Not only do these new tools provide reliable loss and length measurements quickly, the tester compares the results against a standard selected by the user from a built-in LAN standards list. The tester immediately displays a ‘pass’ or ‘fail’ indication based upon the comparison. The new test tools and the supporting PC software enable the user to print summary or detailed certification reports.

The typical test procedure is as follows:

Daily Set-Up Procedure

1)Select the appropriate industry standard from the built-in list. Custom, user-defined standards can also be created.

2)Select one-way or bi-directional link testing.

3)Enter the job name and operator name.

4)Enter the group index of refraction for the fiber under test.

5)Select metric or English units for length measurement.

6)Select the language set for the user interface: English, French, German, Spanish or Italian.

7)Interconnect main and remote units with test jumpers and adapters (if any).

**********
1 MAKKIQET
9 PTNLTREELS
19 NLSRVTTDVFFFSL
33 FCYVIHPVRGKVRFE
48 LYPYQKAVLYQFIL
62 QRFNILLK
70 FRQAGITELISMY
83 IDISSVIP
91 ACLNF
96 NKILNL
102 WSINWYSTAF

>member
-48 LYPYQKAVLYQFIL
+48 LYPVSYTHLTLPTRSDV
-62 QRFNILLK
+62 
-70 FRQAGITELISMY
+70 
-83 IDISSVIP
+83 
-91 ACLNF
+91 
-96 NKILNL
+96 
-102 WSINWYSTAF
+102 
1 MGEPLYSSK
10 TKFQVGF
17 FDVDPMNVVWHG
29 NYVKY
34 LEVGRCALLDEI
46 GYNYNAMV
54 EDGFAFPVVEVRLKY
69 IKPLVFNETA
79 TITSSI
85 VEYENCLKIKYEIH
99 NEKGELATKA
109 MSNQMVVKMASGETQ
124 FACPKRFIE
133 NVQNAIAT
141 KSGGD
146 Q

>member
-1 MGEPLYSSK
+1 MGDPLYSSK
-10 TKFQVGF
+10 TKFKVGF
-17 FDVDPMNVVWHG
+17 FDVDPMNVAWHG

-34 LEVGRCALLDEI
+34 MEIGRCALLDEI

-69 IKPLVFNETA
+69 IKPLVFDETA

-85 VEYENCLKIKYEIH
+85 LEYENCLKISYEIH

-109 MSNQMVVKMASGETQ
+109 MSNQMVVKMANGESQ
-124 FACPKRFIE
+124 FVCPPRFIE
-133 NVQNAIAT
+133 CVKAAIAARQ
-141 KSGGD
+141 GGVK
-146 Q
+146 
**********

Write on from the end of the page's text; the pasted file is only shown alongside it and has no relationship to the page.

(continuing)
8)Make a reference measurement.

Fiber Measurement Procedure

1)Connect the main unit to a Tx/Rx fiber pair in the main cross connect facility and connect the remote unit to the corresponding fiber pair at the far end cross connect/outlet.

2)Push the Autotest button to initiate the test.

3)Save the results for each fiber by intelligent job and circuit ID names.

Repeat step until all fibers are tested.

Daily set-up tasks typically require less than five minutes. Only those items that differ from testing the previous day must be set.

The Autotest is completed in seven seconds. The test equipment measures the optical loss of two fibers (Rx and Tx) at two wavelengths (850 nm and 1300 nm) in one direction. It measures the optical length and calculates the optical loss budget if a formula-based standard was selected. The test tool internally compares results against the selected standard and calculates the margin. A ‘pass’ or ‘fail’ indication is provided for each fiber — all in only seven seconds. Results for both fibers can be saved in less than 30 seconds.